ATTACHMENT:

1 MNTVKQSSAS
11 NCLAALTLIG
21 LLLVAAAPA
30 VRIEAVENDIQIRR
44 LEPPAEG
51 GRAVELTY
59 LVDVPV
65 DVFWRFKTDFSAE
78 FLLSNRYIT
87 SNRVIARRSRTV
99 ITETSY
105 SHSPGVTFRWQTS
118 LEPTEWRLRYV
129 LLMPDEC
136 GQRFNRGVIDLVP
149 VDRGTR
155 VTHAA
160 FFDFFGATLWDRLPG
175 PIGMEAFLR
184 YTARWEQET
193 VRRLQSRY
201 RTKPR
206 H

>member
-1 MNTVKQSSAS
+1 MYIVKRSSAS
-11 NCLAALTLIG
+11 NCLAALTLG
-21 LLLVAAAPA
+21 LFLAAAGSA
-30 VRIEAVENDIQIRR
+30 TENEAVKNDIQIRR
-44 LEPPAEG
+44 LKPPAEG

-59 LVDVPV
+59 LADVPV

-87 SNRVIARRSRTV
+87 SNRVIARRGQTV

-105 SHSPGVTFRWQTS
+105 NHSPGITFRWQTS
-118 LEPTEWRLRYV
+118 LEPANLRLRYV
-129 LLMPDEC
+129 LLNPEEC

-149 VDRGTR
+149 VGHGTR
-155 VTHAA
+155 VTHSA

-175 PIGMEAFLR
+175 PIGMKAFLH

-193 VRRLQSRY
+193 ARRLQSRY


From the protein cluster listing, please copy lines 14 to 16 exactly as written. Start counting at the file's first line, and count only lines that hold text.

129 LLMPDEC
136 GQRFNRGVIDLVP
149 VDRGTR